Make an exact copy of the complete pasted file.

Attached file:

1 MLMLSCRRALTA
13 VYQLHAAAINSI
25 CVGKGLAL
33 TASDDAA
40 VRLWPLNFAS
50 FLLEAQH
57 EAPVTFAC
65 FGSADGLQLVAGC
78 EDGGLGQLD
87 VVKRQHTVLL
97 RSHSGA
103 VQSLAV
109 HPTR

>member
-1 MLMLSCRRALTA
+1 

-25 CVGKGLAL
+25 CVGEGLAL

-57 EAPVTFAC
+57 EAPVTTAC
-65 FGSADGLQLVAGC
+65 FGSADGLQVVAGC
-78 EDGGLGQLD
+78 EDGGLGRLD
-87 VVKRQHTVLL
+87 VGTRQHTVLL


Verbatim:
1 MLMLSCRRALTA
13 VYQLHAAAINSI
25 CVGKGLAL
33 TASDDAA
40 VRLWPLNFAS
50 FLLEAQH
57 EAPVTFAC
65 FGSADGLQLVAGC
78 EDGGLGQLD
87 VVKRQHTVLL
97 RSHSGA
103 VQSLAV
109 HPTR

>member
-1 MLMLSCRRALTA
+1 

-25 CVGKGLAL
+25 CVGEGLAL

-57 EAPVTFAC
+57 EAPVTTAC
-65 FGSADGLQLVAGC
+65 FGSADGLQVVAGC
-78 EDGGLGQLD
+78 EDGGLGRLD
-87 VVKRQHTVLL
+87 VGTRQHTVLL